On the other hand, there are some nano influencers that will work for the price of freebies. A few will charge a little bit more, but as a rule, these influencers are highly effective. This is true, because they still have a lot of passion for what they’re doing. While they’re starting to have a business, it isn’t like their feed is full of a bunch of advertising. Quality tends to be high, and followers are highly engaged. In addition, their prices haven’t gotten very high yet, because they aren’t popular with brands. Best of all, nano influencers can be effective for large and small brands alike.

Between mega influencers and nano influencers, we have micro influencers. These people have several thousand to about 100,000 followers. In many cases, these influencers have a large enough audience to reach a lot of people, but the price is still reasonable.

Branded influencers

Finally, in The Age of Influence, I introduce the concept of focusing on any of the above that have brand affinity for you. Let’s call them branded influencers. These are your Followers, Customers, Partners, and Employees. I call them branded because they already have some relationship with your brand or company, even if only as a follower. In the case of partners or employees, they have a stake in how well your company does. Followers and customers are typically excited and familiar with your brand.

The difference in working with branded vs. unbranded influencers is huge. While you might not get the type of potential impact if you were to work with a social media celebrity, the content that is published by your branded influencers is authentic enough that it doesn’t look like a blatant advertisement to those who see it, making the actual content impactful for those who see it.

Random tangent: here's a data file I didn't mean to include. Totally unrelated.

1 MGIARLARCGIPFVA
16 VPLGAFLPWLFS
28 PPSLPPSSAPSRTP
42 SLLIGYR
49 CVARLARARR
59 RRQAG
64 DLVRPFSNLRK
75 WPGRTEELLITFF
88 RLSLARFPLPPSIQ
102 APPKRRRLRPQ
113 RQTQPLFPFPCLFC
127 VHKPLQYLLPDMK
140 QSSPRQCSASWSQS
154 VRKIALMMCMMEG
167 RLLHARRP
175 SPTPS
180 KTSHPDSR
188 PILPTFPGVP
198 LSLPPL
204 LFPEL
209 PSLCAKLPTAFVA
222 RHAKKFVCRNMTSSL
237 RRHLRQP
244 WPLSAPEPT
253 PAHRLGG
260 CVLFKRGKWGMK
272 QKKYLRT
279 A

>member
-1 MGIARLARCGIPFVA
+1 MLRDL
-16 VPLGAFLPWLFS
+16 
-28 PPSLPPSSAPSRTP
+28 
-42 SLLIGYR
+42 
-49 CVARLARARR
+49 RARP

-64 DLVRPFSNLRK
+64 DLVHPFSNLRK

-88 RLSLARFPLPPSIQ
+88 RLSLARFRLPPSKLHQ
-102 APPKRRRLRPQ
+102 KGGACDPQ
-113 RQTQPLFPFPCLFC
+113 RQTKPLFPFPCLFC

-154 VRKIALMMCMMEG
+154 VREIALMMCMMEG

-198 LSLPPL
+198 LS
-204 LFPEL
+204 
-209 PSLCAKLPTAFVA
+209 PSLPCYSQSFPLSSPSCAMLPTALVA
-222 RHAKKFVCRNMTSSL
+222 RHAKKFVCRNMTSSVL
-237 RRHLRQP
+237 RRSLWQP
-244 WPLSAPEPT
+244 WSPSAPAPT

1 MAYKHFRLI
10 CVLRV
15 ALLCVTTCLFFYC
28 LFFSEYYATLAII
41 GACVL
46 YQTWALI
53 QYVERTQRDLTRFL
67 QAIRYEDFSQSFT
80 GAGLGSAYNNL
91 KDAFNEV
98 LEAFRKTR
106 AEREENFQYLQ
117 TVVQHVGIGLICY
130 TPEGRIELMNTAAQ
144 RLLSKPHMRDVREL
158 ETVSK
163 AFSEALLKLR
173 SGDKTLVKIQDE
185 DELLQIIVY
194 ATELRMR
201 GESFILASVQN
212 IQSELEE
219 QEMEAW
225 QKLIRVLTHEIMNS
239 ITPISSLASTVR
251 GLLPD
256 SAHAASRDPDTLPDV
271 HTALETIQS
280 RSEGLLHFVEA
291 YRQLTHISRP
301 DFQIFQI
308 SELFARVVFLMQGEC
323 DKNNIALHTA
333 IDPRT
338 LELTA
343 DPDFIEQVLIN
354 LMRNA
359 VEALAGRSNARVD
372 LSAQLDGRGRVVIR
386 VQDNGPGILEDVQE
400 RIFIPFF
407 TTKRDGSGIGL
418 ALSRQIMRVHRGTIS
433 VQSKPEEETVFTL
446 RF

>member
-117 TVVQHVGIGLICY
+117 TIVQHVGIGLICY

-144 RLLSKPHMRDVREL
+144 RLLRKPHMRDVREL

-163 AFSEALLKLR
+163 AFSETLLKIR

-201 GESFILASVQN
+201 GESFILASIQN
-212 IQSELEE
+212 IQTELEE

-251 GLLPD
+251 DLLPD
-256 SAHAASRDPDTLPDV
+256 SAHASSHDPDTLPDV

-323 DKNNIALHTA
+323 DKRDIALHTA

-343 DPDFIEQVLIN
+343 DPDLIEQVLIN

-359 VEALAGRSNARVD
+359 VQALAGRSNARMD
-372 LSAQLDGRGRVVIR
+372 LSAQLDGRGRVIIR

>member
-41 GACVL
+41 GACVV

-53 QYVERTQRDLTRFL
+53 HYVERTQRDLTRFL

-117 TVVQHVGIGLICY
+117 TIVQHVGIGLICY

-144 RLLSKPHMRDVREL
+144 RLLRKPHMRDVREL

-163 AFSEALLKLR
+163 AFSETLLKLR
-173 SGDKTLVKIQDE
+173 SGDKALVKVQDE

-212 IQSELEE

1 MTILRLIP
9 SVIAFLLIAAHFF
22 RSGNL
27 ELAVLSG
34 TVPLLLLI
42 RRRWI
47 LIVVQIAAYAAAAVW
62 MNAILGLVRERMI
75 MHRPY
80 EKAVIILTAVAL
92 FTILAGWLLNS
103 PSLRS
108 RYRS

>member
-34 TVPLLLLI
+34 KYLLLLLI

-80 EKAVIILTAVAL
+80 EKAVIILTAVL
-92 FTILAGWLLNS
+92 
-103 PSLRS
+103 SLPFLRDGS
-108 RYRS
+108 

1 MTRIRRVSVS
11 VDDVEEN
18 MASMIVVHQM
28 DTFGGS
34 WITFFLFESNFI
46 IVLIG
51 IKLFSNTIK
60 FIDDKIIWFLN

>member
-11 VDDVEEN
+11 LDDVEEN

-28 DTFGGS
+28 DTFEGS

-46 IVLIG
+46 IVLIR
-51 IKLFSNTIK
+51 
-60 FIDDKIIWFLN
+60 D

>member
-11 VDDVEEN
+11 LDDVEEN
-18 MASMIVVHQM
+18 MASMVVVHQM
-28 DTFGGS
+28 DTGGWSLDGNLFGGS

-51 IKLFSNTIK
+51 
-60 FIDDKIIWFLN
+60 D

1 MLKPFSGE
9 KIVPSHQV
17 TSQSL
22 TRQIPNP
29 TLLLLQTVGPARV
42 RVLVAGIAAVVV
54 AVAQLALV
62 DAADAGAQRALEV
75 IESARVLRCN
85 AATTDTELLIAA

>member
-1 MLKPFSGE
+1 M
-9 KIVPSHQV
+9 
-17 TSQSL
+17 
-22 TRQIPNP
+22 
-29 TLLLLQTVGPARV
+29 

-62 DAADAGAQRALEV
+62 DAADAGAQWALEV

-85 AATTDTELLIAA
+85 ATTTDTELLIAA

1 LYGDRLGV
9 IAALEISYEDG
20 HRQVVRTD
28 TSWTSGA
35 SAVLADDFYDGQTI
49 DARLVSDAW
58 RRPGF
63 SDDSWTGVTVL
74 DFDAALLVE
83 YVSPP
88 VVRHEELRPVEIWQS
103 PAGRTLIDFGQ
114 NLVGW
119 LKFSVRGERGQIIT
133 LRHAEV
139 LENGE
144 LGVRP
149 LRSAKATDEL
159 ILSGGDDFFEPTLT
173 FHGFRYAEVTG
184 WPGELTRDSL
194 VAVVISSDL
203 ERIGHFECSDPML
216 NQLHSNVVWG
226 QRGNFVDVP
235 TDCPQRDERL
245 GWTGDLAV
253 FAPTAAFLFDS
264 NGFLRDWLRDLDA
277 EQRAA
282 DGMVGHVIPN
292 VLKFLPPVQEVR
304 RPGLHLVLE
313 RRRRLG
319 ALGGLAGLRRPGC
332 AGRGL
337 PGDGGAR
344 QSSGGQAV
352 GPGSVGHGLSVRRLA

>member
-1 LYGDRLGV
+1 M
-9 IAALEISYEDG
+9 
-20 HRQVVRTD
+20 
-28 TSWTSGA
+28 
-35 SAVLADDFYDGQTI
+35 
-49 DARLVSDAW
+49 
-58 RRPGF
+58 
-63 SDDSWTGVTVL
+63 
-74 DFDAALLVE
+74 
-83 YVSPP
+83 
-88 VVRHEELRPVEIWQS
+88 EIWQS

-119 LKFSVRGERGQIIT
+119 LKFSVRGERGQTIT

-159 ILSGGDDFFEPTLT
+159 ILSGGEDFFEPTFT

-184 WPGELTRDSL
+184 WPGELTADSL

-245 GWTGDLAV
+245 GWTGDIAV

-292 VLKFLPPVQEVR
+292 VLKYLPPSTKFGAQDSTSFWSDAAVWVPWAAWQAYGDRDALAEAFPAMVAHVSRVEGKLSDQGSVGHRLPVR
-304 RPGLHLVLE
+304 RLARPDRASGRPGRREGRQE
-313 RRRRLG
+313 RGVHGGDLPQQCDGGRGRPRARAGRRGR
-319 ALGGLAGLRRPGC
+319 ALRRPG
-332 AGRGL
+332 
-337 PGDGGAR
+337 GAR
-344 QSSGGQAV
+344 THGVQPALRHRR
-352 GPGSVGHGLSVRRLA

Further Reading: The 2 Main Types of Influencers You Need to Know for Effective Influencer Marketing

How to find the right influencers for your brand

How to find the right influencers for your brand

Of course, even the best influencer marketing strategy is useless if you can’t find the right influencers to collaborate with. As a general rule, you want someone whose niche appeals to your target audience. For most influencers, the audience should be similar. However, it’s normal for someone to have people outside your target. Here, there’s potential to find a whole new market you didn’t anticipate. However, you also don’t want to pick an influencer with an irrelevant audience.

Start with search

Google, YouTube, social media, your customer database, your email list, your followers, and your employees can all turn up influencers. For searching Google and social media, try using relevant keywords. Then, observe who has a following in your niche. Similarly, followers, email subscribers and employees with a large number of social media followers are potential influencers. The same goes for those who are industry/thought leaders and writers.